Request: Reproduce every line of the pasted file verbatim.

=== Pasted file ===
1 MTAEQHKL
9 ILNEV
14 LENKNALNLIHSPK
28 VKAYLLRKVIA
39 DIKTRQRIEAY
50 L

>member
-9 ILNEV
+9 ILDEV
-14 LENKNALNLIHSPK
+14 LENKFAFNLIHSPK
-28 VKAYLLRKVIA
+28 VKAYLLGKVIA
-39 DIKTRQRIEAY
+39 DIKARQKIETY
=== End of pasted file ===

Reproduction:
1 MTAEQHKL
9 ILNEV
14 LENKNALNLIHSPK
28 VKAYLLRKVIA
39 DIKTRQRIEAY
50 L

>member
-9 ILNEV
+9 ILDEV
-14 LENKNALNLIHSPK
+14 LENKFAFNLIHSPK
-28 VKAYLLRKVIA
+28 VKAYLLGKVIA
-39 DIKTRQRIEAY
+39 DIKARQKIETY